I started writing Thursday afternoon about the NPR purchase of Public Interactive, but I figured I’d better stop. I have experience with both entities, I’ve read the press release, but I’m going to give the NPR and PI community 24 hours to express their thoughts first.
Because, at face value and based on the PR piece, I’m baffled as to why this is such great news.
The only way this purchase makes sense is if there’s something new NPR is planning that didn’t get described in the press release.
Please, public media blogosphere and Twitterverse, educate me! Can you complete the equation in this post’s title?
3 thoughts on “NPR + PI = ?”
I have used the PI tools for some time and while they are good, they haven’t much changed. I don’t see any downside to the NPR and PI coming together (no matter who is the buyer) for stations compared to what else is available. Of course I’ve seen nothing as far as features that we will get with this new venture, but from my point of view this is a good thing. I don’t know if Iowa Public Radio has plans to move in a PI / NPR direction for the site (which two of the three stations had already done in the past four years on their own) but I support that direction for us at this point.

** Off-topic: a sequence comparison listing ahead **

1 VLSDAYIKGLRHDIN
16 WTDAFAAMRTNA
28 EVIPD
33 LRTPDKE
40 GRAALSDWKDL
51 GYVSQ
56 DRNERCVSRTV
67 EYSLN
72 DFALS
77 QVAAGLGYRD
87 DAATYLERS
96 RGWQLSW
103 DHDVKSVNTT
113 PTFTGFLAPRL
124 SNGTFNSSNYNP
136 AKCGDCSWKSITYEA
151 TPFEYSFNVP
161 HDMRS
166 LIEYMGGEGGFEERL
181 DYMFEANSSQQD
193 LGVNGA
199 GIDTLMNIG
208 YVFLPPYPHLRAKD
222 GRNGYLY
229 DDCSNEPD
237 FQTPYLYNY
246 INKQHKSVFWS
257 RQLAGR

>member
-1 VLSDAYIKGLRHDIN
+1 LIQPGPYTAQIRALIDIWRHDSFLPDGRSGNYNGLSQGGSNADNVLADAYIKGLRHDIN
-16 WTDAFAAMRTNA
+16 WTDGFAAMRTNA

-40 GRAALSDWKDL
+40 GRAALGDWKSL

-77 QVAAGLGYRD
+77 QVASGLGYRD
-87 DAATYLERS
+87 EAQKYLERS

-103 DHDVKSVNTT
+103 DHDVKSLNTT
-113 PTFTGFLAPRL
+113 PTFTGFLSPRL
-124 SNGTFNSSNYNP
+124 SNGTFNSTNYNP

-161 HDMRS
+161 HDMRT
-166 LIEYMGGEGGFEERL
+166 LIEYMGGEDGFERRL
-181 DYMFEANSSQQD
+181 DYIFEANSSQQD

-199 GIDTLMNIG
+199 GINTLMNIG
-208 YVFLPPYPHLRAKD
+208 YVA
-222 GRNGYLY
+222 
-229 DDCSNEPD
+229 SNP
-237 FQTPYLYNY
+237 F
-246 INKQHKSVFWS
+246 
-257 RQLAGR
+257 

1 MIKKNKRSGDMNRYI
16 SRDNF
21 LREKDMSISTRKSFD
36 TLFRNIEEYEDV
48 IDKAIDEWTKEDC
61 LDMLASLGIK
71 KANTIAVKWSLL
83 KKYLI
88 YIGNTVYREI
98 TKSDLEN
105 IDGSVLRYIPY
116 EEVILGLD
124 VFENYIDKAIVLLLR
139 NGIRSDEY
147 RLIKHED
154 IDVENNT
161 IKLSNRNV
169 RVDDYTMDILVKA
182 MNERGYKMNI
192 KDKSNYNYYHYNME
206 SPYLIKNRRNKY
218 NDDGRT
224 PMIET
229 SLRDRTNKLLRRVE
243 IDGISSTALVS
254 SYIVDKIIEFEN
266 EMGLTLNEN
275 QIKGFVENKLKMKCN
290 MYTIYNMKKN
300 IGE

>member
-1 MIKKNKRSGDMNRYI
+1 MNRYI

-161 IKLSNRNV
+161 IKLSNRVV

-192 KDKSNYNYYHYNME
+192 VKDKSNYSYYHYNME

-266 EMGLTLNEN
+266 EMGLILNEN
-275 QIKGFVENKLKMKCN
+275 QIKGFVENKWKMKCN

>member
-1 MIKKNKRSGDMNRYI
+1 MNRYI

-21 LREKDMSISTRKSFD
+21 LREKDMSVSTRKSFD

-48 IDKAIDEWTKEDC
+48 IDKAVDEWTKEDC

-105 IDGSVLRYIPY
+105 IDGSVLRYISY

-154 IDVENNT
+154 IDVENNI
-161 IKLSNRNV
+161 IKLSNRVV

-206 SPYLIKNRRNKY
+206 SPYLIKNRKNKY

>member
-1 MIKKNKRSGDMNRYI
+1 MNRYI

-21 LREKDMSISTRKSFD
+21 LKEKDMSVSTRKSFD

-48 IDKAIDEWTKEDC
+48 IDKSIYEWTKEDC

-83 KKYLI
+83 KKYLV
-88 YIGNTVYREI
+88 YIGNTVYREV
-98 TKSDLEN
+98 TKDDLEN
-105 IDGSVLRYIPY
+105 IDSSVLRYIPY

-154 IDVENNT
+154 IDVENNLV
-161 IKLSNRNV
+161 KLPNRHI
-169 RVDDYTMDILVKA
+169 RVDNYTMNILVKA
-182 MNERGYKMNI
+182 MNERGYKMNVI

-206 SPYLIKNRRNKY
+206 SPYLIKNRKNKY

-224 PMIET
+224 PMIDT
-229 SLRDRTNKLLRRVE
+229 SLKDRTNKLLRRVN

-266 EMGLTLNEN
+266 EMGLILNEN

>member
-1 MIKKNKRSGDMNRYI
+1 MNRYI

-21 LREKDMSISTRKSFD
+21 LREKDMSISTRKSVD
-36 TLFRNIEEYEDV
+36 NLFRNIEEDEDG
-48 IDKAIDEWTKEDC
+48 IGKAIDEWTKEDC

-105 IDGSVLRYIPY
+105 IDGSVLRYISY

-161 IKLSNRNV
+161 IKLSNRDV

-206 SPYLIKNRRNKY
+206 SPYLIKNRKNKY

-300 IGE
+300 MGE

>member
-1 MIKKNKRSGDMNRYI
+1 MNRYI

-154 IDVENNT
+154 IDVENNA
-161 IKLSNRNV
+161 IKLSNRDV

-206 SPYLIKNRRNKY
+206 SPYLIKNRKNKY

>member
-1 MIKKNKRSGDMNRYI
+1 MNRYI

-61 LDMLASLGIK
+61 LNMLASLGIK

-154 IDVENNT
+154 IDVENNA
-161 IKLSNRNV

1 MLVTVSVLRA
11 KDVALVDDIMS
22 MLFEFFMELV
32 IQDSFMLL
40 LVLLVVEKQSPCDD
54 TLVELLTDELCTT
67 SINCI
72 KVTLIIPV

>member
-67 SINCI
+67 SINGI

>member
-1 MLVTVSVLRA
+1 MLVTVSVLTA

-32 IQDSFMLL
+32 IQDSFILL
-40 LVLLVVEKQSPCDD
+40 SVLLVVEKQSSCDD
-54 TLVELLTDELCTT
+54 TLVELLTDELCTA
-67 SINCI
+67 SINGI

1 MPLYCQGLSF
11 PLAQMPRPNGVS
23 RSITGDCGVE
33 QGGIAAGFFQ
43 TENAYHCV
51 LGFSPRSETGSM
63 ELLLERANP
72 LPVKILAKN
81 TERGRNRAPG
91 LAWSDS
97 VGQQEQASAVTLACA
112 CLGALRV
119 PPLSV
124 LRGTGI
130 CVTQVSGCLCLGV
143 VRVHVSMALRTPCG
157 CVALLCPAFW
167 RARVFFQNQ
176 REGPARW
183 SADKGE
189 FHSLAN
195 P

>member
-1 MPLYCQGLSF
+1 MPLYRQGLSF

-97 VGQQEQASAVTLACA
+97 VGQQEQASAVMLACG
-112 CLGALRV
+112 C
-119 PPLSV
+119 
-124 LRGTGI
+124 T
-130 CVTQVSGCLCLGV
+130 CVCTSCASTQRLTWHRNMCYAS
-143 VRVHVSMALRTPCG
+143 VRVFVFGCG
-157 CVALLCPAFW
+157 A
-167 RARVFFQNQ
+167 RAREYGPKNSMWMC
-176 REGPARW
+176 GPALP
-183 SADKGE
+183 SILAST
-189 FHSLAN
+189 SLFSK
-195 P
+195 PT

Makes sense to me. More production troops and and more capacity to provide web help for stations that don’t have their own expertise.
I can’t think of any advantage in NPR’s an PI’s web shops competing with each other to service the same stations. Better an efficient monopoly that offers more comprehensive services.
NPR Digital Media’s Darren Mauro just posted this blog post on the Inside NPR.org blog.
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